The people who run Capitalism, that is. Not happy at all, I'm sure.
Today, first the NYDaily News with a dramatic front page graphic and the headline, "BUSTED TRUST, Wall St. scandals spooking big, small investors," then the NYTimes Week in Review banner headline, "CLAY FEET, Could Capitalists Actually Bring Down Capitalism?," at the top of a somewhat less pessimistic but no less smashing description of what's going on. And these are not lefty journals. These is The Establishment.
Now I know I shouldn't necessarily be gleeful at the possible or impending sudden disappearance of or depressive shift in the cycle of this "system", since it would mean havoc perhaps even exceeding the evil it does now. Moreover, as someone living on a fixed income produced by, no, not the sweat of my brow, but by years of borrrre-dom, I should have a selfish interest at stake. And in the end, we know the ones who will suffer regardless of how this all works out will not be the very rich. BUT, I will admit I'm absolutely fascinated by what's happening right now.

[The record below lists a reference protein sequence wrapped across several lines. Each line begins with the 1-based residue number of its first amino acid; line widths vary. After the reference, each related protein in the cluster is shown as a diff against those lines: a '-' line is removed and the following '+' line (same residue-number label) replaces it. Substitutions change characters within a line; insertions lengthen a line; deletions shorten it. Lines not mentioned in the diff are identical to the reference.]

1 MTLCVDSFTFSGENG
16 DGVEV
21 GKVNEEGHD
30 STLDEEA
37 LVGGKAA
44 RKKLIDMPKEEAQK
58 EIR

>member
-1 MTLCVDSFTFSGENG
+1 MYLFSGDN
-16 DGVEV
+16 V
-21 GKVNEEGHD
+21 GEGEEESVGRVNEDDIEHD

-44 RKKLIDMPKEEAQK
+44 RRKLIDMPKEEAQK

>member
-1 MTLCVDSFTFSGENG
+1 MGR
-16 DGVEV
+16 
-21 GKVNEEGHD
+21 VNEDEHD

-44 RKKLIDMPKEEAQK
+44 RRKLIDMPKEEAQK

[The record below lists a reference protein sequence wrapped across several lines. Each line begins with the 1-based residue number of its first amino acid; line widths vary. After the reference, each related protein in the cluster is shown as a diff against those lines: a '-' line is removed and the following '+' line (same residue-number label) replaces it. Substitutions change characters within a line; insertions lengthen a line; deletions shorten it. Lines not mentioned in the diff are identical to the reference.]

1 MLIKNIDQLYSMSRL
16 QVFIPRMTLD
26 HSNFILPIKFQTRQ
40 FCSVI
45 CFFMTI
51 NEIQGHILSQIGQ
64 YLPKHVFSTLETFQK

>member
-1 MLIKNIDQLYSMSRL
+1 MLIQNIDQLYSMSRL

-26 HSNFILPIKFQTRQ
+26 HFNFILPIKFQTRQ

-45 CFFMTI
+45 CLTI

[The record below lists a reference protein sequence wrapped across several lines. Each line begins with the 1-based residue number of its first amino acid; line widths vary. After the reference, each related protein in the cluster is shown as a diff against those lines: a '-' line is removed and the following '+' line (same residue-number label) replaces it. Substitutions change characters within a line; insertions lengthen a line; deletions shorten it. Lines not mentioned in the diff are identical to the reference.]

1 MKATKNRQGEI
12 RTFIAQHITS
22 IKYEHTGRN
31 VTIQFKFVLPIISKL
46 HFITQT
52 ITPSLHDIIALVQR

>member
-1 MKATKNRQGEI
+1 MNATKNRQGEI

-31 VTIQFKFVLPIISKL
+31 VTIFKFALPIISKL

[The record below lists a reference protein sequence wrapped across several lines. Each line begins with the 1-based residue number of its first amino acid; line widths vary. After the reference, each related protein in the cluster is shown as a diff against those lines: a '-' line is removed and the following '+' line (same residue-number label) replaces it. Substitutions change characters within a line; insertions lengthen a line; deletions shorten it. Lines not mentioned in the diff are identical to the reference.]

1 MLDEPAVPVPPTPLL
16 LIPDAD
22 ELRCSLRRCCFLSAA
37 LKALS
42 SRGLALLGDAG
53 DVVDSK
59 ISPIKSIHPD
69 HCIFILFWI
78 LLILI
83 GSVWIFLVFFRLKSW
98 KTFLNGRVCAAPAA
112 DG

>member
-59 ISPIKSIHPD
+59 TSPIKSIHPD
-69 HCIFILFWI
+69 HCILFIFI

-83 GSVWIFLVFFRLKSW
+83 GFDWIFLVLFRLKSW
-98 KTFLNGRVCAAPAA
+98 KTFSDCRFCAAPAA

To those inured to corporate wrongdoing — perhaps by the insider trading scandals or the savings and loan debacle of recent decades — the latest scourge of white-collar malfeasance might seem like more of the same, with greedy executives cutting corners to make a profit. But in truth, the corporate calamities of the new millennium are of a different ilk, one that challenges the credibility of the financial reporting system, and in turn the faith of investors in the capital markets — the very engine that has driven capitalism to its success.